The major challenge faced by scientists in understanding the mechanism of action of polygenic diseases like cardiovascular disease, was the difficulty to ascertain the effect of individual genes. Animal studies also prove inconclusive as the influence of individual genes is too subtle to be identified. Moreover, the responses exhibited in animal studies might be different in studies with humans. The research team that performed the studies on polygenic diseases generated the iPS cell lines, which required
  • 4-6 months of labor
  • $20,000 for each iPS cell line
  • Cell samples which were obtained from thousands of people
While designing drugs for specific diseases, the targets for the drug are clearly identified. The use of gene based studies like genome wide association studies have resulted in identifying the genes that are involved in the development of the disease. Scientists have faced a challenge in determining how the genetic variants could instigate the development of disease. Induced pluripotent stem cells will aid in understanding the systematic process by which gene variations lead to the development of disease, allowing translation of the gene studies into drug targets.

Use of Induced Pluripotent Stem Cells for Insight into Cellular Function

When iPS cells are derived from patients with Rett syndrome, it was found that the neurons had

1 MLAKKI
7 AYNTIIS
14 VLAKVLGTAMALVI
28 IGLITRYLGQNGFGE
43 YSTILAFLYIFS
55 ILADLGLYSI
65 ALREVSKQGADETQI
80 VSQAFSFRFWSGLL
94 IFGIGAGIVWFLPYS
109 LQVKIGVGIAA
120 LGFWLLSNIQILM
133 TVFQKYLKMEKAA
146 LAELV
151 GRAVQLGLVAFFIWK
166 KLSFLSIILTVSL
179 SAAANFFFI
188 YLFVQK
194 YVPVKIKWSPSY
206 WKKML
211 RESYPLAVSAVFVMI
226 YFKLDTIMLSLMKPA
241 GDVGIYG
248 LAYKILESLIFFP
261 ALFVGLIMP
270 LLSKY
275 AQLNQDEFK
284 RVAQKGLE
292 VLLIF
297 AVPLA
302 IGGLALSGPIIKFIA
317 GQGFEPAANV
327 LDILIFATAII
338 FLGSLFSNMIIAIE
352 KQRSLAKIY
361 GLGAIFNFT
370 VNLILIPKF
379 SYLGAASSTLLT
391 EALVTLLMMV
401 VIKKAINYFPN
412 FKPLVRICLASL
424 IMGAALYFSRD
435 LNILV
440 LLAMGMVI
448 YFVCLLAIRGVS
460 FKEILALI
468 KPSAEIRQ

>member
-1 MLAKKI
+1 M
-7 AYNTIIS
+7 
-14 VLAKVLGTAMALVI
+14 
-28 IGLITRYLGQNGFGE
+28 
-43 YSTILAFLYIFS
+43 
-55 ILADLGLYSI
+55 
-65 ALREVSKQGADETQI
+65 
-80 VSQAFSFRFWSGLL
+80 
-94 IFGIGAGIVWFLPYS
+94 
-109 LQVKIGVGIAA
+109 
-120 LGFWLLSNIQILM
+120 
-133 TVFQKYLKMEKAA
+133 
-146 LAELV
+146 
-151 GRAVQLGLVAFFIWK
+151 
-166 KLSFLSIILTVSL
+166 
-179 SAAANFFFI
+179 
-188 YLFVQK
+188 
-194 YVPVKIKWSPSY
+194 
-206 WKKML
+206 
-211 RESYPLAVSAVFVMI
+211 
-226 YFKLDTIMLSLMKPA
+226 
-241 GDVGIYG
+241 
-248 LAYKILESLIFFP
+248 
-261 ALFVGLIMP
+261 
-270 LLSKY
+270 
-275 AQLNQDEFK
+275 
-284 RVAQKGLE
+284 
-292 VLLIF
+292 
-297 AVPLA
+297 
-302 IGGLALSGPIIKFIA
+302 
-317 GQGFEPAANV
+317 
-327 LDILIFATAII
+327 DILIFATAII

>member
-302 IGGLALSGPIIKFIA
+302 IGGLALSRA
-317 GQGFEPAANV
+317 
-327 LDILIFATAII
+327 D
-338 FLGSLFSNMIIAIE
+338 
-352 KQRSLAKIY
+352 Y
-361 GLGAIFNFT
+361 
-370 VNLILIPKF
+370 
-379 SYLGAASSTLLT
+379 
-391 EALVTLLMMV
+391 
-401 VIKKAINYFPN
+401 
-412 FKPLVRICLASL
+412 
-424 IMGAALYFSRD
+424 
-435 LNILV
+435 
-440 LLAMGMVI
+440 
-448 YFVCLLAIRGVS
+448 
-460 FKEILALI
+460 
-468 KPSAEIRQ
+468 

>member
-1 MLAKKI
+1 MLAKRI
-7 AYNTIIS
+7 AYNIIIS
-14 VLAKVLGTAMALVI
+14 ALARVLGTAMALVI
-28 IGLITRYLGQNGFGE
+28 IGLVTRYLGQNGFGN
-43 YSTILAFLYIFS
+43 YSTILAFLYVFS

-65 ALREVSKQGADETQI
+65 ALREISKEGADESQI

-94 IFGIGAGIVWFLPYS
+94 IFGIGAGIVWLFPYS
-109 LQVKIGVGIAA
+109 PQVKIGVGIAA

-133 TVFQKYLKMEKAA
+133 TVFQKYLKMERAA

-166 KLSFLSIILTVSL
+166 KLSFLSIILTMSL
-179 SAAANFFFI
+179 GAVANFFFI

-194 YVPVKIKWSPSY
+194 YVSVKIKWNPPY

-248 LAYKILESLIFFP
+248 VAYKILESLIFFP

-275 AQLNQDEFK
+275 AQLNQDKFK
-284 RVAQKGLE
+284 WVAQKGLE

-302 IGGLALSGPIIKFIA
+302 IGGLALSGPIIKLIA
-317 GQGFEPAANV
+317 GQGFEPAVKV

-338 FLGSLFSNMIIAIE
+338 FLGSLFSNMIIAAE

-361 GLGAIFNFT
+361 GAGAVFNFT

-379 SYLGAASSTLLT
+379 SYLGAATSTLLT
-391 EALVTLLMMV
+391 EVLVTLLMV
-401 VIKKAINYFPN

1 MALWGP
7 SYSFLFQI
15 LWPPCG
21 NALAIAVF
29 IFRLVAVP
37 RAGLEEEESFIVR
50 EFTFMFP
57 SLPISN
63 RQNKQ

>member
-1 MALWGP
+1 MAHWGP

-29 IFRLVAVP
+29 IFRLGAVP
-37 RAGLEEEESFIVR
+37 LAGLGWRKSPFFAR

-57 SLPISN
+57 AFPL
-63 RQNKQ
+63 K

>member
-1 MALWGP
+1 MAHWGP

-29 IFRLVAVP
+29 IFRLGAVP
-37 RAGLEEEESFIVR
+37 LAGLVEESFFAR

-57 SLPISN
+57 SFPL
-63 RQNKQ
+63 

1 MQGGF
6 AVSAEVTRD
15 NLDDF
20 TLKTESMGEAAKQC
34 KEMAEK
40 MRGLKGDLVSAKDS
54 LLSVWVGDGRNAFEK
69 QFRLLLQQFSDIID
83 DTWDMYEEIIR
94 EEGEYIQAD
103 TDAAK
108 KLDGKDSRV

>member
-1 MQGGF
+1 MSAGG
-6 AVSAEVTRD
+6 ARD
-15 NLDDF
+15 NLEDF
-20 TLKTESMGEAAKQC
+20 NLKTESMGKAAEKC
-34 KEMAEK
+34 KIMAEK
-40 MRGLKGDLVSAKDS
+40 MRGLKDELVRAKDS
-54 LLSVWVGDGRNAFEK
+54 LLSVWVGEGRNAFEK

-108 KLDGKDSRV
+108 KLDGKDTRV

• Lower number of synapses
  • Fewer dendritic spines
  • Smaller cell bodies
  • Defects in electrophysiological and calcium signaling when compared to control neurons
When these cells were treated with gentamicin, it was found to block ribosomes and increased the translation of the gene MeCP2, the gene that is implicated in Rett syndrome, ameliorating the disease symptoms. Thus induced pluripotent stem cells can be used to gain an insight into the molecular changes that occur due to gene mutations and can also be used to understand the effects of drugs at the molecular level.

Findings of the Study Using iPS

The study conducted by the consortium showed that
  • The cell lines that were needed to understand the mechanism of polygenic traits do not need hundreds of samples.
  • The studies showed that fewer stem cell lines were required to analyze abnormalities in liver metabolism.
  • Small changes that occurred in gene expression were found to be associated with significant changes in a cell.
  • The effect of the gene alterations that occur may become apparent even before the differentiation of the stem cells.
  • The studies that were carried out could be used to ascertain the fundamental building blocks that are involved in the development of polygenetic diseases.

Complement to the Genome Wide Association Studies

Induced pluripotent stem cells show potential in identifying the functional aspects of gene variations by being a complement to genome wide association studies. However, Ms. Deborah Sweet, Stem Cell Editor, said that the technique required standardization of protocol for use as an effective research tool. She further added that the potential of this technique is an exciting prospect.

The technique could soon be used for personalized medicine where these stem cells can be used to identify targeted therapeutics.

References :

Source: Medindia